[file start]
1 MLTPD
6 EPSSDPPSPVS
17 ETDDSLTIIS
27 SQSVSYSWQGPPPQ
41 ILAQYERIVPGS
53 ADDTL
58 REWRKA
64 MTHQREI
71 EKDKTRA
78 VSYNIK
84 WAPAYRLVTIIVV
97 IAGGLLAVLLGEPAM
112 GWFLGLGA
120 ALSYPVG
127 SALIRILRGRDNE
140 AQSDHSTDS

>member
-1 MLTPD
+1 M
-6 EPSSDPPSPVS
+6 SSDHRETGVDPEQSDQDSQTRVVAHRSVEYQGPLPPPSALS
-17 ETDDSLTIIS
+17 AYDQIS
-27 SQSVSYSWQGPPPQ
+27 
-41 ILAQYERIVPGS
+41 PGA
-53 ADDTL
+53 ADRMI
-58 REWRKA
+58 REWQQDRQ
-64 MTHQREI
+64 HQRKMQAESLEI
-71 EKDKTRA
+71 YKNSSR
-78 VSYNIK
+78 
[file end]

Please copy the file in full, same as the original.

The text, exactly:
1 MLTPD
6 EPSSDPPSPVS
17 ETDDSLTIIS
27 SQSVSYSWQGPPPQ
41 ILAQYERIVPGS
53 ADDTL
58 REWRKA
64 MTHQREI
71 EKDKTRA
78 VSYNIK
84 WAPAYRLVTIIVV
97 IAGGLLAVLLGEPAM
112 GWFLGLGA
120 ALSYPVG
127 SALIRILRGRDNE
140 AQSDHSTDS

>member
-1 MLTPD
+1 M
-6 EPSSDPPSPVS
+6 SSDHRETGVDPEQSDQDSQTRVVAHRSVEYQGPLPPPSALS
-17 ETDDSLTIIS
+17 AYDQIS
-27 SQSVSYSWQGPPPQ
+27 
-41 ILAQYERIVPGS
+41 PGA
-53 ADDTL
+53 ADRMI
-58 REWRKA
+58 REWQQDRQ
-64 MTHQREI
+64 HQRKMQAESLEI
-71 EKDKTRA
+71 YKNSSR
-78 VSYNIK
+78 